Michelle was looking for a job, and Rock Island County, IL, was hiring. She was excited when she got an email, sent through recruiting site, Indeed, inviting her for an interview. But before she could schedule the interview, the recruiter needed just a few things.
For the next step, please email me the following information directly to [redacted]
1 - The photos of your Identification Card or Driver's License - Front and Backsides
2 - A picture of your face (Selfie)
3 - The last four digits of your social security
Please make sure that you have:
- - attached all three photos
- - pics are not blurred
- - pics have a more than 800kb each size
- - all four ID's corners are visible (not trimmed)
- - all text is clearly readable
I'll be waiting for your message with all the required photos. After that, I'll make a quick check of your background and assign you time.
There is part of that that makes a bit of sense--companies do run background checks. But, Michelle felt uneasy and asked the question is this a scam?
The answer. Yes.
A recruiter doesn't need any of this information before an interview. Even after an interview, they don't need a selfie, copy of your driver's license, or your last four digits of your social security number. If they are running a credit report, they need your whole social security number, and you have to sign a release for them to run the check.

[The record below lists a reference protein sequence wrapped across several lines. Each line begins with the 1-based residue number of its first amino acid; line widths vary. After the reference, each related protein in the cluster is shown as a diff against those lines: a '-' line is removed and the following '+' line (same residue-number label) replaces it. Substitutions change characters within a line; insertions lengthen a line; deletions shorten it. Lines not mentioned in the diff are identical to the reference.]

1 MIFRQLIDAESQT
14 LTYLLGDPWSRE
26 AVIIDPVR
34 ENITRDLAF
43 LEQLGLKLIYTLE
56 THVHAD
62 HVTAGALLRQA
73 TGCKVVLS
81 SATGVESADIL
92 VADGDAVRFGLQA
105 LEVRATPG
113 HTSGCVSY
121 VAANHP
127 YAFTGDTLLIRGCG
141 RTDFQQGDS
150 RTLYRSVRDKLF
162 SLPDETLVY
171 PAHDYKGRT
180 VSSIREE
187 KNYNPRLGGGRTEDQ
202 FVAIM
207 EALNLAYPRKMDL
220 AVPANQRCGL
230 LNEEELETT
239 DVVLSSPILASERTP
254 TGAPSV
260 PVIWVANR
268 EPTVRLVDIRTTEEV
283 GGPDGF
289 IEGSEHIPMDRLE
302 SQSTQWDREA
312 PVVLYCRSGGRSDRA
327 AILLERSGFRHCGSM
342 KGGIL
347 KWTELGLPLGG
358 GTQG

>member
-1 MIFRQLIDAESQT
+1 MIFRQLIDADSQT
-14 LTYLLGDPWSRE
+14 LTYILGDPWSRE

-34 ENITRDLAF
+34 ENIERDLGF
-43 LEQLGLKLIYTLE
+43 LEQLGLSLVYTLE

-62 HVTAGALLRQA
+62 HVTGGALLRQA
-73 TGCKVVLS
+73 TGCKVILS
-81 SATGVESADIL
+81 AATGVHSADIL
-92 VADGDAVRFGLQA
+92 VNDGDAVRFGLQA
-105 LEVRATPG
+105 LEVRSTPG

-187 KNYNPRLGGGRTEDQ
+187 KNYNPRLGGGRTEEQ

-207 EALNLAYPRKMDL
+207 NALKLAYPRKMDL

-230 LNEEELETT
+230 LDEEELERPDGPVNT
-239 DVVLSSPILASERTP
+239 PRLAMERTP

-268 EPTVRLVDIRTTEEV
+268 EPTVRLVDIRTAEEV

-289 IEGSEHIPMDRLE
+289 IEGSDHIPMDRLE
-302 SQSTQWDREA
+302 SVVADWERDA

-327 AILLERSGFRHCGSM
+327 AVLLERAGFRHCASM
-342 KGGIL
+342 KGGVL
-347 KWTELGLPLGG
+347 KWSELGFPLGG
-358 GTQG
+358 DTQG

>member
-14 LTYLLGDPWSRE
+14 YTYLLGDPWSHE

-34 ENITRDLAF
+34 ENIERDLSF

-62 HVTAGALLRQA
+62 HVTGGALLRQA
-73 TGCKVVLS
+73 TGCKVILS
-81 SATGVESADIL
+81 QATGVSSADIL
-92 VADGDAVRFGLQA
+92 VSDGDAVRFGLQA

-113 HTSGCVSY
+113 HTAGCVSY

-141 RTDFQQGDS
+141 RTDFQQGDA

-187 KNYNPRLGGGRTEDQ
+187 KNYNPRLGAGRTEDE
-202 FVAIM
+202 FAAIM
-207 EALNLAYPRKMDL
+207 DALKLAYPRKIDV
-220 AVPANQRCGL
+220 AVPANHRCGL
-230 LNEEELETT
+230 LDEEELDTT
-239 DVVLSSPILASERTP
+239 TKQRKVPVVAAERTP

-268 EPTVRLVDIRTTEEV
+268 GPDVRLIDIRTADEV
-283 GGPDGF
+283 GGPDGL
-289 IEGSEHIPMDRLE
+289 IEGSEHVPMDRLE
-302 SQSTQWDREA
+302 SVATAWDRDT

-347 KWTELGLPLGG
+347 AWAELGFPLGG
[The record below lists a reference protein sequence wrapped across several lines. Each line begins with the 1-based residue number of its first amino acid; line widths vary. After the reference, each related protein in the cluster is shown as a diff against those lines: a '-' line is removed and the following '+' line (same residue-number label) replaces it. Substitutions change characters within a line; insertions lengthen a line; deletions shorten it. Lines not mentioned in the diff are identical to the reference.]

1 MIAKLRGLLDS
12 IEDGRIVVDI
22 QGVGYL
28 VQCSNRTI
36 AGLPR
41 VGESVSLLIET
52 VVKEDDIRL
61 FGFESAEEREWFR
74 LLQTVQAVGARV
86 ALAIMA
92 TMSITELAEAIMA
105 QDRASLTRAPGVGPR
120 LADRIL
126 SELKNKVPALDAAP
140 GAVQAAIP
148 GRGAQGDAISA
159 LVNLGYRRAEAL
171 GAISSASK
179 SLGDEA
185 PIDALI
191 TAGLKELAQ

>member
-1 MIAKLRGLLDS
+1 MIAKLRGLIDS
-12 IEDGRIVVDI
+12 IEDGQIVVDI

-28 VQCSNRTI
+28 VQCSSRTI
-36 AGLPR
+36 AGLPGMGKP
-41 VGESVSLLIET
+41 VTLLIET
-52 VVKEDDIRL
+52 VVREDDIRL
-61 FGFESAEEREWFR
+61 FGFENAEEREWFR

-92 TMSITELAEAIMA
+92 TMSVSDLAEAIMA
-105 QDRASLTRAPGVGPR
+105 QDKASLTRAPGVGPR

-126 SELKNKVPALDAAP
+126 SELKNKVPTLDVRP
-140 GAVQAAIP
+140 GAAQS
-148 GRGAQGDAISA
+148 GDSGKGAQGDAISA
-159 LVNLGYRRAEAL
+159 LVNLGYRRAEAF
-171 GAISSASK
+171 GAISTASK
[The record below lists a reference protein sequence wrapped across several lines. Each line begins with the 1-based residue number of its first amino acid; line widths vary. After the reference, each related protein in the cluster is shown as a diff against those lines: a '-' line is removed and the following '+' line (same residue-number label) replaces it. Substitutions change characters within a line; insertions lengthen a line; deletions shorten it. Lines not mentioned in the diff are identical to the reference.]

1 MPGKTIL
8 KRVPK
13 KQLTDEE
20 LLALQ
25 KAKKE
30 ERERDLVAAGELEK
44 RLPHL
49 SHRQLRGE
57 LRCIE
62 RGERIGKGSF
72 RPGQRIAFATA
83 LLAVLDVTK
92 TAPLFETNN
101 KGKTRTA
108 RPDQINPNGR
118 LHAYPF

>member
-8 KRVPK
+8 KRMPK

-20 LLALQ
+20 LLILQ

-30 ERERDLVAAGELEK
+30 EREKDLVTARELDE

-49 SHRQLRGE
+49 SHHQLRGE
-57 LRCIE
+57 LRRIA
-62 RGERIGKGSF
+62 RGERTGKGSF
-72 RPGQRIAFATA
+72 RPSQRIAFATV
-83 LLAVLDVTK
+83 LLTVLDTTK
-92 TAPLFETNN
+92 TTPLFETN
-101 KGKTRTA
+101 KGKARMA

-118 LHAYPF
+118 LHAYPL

Run like the wind from this.
Jim Snider, from Rock Island County, confirmed that this was a scam and did not originate from his office. He said, via email:
Thank you for your message.
The recruiter, [redacted] or [redacted] does not represent Rock Island County. We have been in contact today with a representative of Indeed.com and they have advised us of a breach in their system that allowed the above entity to communicate directly with job applicants to gain their personal information. So obviously, this breach did not originate on our end.
An Indeed spokeswoman, on the other hand, countered:
Account security is of utmost importance to Indeed and something that we diligently monitor. Account holders are responsible for use of their password. Our investigation into this particular account showed evidence of compromise due to unauthorized password use - there was no security breach at Indeed. Our Risk Operations team identified the compromise immediately and took appropriate action on the employer account. We encourage job seekers to review our Guidelines for Safe Job Search.
Whatever happened, this scam artist figured out a way to breach the system and set out to find job hunters as victims.
People who are desperate for a job may take risks that others will not. Thankfully, Michelle recognized the problem and didn't provide the information.
Remember, background checks come at the job offer stage, not before the first interview.
And, as always, if you see a sketchy job posting, or get a creepy letter from a "recruiter," take a screenshot and send me the link at EvilHRLady@gmail.com.